The New York Times just obtained an independent audit of the social media giant Facebook conducted by civil rights lawyers. The results of the audit, which took two years, are damning. The authors wrote, “Many in the civil rights community have become disheartened, frustrated and angry after years of engagement where they implored the company to do more to advance equality and fight discrimination, while also safeguarding free expression.” Hundreds of Facebook advertisers are participating in a boycott of the company as part of an organized campaign called, Stop Hate for Profit.”

In other news, the CEO of a San Francisco based tech company is in the news for going on a racist tirade against an Asian American family at a restaurant recently. The man, Michael Lofthouse who heads up a company called Solid8 exclaimed that, “Trump’s going to f— you,” and telling the family that they, “need to leave.” Restaurant staff came to the family defense and kicked the man out of the establishment. Lofthouse has apologized calling his own behavior “appalling” but the family says they don’t believe him. He remains in his position as CEO. Trump has repeatedly referred to the coronavirus as the “Kung Flu” fomenting racism against Asians and anti-Asian hate crimes have spiked as a result. NBC reports that Trump is stoking racism as a deliberate tool to increase his reelection chances as per anonymous White House sources. But that strategy may backfire as a new poll shows Americans have little appetite for racism. Ninety one percent of Americans now believe racism is a serious problem in the nation.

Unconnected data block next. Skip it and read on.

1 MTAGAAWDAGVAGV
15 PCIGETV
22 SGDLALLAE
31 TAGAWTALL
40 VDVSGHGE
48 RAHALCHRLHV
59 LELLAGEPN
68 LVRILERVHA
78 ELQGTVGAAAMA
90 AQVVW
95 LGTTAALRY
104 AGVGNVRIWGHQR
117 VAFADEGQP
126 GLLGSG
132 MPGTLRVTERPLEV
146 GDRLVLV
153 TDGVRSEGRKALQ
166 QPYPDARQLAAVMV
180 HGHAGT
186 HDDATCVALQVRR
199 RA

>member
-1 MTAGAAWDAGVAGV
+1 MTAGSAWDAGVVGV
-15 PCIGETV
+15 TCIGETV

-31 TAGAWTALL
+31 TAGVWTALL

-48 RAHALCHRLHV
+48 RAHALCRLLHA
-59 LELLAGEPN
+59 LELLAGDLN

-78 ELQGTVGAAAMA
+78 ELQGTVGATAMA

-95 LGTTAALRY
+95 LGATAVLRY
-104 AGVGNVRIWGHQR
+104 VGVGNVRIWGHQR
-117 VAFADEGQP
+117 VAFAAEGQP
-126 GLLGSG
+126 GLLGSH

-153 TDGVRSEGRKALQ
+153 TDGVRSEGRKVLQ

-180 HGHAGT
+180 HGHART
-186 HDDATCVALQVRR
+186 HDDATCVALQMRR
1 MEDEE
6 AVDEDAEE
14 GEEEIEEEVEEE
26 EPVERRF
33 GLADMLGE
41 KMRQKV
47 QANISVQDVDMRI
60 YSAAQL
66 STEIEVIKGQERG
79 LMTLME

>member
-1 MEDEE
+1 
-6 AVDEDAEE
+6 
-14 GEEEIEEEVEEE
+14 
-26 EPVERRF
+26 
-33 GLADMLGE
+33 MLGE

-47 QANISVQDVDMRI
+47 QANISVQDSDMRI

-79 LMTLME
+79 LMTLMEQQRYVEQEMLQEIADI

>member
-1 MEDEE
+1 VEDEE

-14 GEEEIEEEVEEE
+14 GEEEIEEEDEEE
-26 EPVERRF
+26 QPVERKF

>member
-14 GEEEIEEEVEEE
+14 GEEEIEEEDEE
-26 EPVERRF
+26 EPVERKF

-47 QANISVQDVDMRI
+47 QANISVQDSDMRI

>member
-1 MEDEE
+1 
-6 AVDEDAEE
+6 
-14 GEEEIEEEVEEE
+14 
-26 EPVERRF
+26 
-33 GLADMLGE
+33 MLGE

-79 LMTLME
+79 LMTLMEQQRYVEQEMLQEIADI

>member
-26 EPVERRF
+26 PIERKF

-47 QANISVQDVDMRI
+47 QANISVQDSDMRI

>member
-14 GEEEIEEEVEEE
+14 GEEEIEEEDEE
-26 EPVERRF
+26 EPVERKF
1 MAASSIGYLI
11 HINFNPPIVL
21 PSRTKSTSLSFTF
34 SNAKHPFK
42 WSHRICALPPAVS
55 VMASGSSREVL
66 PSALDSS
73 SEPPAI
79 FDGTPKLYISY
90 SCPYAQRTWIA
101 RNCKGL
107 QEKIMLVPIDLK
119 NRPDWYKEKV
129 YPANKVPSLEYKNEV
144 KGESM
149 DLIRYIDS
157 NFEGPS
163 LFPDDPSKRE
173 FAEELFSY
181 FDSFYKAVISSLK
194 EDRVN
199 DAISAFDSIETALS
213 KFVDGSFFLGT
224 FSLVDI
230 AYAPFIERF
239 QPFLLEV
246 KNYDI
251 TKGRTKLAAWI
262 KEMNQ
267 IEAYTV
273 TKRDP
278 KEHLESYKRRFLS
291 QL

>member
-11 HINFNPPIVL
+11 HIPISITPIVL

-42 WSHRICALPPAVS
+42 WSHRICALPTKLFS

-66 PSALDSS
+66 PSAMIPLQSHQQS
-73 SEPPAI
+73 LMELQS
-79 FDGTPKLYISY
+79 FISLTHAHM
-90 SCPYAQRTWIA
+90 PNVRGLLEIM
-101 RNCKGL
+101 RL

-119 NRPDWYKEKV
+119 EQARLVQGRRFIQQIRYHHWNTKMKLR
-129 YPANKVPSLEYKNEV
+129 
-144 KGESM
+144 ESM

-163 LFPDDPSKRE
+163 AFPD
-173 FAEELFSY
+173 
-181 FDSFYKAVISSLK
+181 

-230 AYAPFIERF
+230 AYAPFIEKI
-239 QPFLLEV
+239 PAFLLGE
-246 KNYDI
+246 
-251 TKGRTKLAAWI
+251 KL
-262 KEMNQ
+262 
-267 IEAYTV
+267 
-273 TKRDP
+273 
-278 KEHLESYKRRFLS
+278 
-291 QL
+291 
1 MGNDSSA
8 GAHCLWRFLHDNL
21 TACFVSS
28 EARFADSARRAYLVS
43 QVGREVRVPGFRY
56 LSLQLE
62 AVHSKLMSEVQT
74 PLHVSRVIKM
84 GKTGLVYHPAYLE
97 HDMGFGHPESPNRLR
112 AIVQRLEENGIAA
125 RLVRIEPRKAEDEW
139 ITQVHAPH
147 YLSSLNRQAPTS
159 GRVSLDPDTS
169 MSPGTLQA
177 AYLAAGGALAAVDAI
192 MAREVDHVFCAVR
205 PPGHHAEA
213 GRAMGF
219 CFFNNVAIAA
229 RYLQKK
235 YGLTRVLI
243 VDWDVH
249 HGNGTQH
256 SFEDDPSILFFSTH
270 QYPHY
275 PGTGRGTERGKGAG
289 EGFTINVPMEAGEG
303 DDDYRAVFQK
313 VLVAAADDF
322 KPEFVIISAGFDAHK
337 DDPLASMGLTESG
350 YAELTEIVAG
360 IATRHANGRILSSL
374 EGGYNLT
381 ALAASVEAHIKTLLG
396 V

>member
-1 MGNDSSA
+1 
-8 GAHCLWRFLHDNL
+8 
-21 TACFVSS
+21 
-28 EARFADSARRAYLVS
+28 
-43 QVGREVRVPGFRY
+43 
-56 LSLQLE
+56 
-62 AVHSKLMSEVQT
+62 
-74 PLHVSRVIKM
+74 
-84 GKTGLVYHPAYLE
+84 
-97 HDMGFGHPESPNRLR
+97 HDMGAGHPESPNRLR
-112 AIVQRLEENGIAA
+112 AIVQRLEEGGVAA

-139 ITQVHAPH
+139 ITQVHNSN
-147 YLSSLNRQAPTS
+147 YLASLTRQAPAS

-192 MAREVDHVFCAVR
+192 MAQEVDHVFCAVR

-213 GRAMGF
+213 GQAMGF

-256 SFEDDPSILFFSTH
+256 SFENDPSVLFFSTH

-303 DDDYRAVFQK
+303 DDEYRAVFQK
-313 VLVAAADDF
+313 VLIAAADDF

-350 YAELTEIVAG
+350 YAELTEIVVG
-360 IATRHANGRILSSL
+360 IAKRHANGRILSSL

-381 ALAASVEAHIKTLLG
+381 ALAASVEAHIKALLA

In other news Lt. Colonel Alexander Vindman, who made headlines for his impeachment testimony against Trump says he is retiring from the military. Vindman accused Trump of launching, “a campaign of bullying, intimidation, and retaliation” against him.

Mexico’s President Andrés Manuel López Obrador (AMLO as he is known) is visiting Trump at the White House this week. The left-leaning leader is an unlikely ally of the rabidly rightwing extremist Trump. AMLO has faced accusations of caving-in to Trump’s demands too quickly in order to avoid a fight with him. Mexicans are angered by their president’s visit which is meant to cement a trade deal with the US. A new poll shows Mexicans have a very negative view of Trump with 87% of respondents disapproving of him. But 52% say the US and Mexico should have a closer relationship. Meanwhile there are new developments in the headline-making story of 43 Mexican students being slaughtered in 2014 in the Guerrero town of Ayotzinapa. Forensic scientists confirm that DNA and bone fragments from one of the students has been identified. AMLO had promised to prioritize the investigation into an incident that had sparked nationwide outrage in Mexico.